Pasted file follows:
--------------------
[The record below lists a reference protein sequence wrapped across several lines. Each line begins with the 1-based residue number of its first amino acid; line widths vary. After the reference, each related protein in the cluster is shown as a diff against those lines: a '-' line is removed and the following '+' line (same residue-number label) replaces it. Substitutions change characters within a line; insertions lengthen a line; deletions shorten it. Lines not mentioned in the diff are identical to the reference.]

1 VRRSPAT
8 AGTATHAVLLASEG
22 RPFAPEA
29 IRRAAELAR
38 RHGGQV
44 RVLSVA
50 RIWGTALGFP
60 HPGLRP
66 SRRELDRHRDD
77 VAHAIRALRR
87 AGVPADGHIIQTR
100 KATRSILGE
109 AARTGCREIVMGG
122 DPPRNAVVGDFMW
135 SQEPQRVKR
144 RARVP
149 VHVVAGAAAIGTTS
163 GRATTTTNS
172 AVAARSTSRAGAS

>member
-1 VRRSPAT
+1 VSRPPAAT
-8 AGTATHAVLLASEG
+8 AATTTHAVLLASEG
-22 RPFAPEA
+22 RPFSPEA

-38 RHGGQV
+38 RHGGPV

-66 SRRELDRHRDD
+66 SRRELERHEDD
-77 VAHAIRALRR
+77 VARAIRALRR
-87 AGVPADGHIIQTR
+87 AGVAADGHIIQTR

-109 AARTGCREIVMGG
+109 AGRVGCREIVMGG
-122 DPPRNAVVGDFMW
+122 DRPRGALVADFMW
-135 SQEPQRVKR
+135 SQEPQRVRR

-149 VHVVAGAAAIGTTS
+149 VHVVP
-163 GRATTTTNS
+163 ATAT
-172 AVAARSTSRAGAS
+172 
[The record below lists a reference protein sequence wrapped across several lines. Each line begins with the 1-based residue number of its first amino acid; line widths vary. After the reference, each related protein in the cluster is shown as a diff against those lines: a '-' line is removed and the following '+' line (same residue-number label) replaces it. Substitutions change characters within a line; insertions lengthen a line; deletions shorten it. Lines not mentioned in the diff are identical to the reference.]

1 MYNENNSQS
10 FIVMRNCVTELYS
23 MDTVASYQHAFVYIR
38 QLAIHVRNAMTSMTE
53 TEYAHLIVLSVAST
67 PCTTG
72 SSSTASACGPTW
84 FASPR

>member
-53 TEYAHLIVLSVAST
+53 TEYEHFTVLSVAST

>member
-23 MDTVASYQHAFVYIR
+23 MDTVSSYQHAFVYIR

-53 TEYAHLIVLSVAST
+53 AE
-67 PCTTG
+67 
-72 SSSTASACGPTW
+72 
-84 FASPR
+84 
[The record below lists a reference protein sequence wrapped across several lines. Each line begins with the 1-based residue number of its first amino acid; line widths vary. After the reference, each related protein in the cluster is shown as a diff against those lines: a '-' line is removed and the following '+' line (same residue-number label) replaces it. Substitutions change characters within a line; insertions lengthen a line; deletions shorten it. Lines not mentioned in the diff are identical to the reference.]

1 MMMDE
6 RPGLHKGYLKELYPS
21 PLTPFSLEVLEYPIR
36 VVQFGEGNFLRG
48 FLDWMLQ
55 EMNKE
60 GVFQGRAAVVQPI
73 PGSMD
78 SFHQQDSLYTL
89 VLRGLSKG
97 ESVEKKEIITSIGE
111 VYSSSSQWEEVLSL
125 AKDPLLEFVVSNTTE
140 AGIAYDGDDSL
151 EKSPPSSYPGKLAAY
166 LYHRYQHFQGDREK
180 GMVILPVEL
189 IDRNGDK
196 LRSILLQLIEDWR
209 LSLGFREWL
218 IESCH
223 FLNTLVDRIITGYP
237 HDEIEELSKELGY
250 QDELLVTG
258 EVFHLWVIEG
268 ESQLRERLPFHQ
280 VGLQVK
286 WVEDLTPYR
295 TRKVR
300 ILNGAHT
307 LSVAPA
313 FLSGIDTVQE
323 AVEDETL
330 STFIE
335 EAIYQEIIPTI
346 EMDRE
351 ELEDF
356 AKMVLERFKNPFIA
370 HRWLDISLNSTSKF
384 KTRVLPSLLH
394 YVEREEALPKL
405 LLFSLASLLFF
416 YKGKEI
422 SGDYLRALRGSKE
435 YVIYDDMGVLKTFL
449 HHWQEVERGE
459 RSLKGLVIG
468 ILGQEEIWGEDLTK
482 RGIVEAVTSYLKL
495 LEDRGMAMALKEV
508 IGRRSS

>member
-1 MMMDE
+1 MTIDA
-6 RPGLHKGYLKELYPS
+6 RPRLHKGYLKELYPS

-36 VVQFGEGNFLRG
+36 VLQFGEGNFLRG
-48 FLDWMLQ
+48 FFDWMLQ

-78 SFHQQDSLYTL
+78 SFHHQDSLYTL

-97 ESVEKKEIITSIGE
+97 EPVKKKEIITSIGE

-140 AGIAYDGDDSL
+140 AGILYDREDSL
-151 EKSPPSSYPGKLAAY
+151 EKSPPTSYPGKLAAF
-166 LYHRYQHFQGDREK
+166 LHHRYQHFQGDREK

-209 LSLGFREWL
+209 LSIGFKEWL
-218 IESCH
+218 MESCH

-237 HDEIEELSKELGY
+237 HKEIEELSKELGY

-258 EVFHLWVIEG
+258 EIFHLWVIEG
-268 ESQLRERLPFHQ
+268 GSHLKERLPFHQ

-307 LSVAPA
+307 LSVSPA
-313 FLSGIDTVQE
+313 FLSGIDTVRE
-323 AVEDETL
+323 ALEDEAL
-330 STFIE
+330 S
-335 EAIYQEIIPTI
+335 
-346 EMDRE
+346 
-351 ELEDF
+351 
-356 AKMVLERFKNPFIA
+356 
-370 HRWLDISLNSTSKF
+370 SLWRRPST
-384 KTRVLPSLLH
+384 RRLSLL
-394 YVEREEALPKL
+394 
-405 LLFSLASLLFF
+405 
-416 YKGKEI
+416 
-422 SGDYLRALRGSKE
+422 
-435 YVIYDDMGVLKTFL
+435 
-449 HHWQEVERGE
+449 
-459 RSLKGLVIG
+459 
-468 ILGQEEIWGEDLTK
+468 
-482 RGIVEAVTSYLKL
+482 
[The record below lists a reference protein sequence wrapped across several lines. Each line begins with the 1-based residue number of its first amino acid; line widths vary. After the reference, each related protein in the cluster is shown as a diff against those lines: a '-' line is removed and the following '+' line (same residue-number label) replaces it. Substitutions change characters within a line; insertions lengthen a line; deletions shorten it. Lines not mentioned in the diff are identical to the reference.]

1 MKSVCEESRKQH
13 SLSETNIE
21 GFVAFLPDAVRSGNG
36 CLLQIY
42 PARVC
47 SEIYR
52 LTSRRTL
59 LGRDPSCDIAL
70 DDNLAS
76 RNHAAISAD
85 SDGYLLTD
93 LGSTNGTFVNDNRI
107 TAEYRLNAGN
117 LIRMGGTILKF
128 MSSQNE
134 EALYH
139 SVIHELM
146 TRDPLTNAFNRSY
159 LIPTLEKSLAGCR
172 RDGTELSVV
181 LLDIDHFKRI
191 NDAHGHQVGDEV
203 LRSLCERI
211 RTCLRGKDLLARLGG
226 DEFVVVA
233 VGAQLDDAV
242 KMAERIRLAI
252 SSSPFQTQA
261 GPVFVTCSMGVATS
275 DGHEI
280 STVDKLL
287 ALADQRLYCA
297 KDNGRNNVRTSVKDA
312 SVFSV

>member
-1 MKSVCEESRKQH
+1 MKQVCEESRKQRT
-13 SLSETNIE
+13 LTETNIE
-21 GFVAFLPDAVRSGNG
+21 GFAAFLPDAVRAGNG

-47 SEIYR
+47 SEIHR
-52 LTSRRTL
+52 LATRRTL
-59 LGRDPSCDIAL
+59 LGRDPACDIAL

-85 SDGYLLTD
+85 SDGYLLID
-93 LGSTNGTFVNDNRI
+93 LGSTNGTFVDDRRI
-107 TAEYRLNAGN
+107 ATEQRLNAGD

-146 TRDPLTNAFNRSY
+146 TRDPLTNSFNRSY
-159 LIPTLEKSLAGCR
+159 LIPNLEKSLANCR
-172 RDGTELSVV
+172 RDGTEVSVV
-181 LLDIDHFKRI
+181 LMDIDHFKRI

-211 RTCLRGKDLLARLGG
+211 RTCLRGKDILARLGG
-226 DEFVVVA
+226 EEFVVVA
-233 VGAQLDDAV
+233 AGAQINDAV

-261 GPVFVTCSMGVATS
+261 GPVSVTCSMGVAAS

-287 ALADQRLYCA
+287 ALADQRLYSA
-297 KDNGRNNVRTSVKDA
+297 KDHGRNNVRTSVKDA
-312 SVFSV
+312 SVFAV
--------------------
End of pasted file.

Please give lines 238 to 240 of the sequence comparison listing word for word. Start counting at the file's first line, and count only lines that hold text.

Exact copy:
-85 SDGYLLTD
+85 SDGYLLID
-93 LGSTNGTFVNDNRI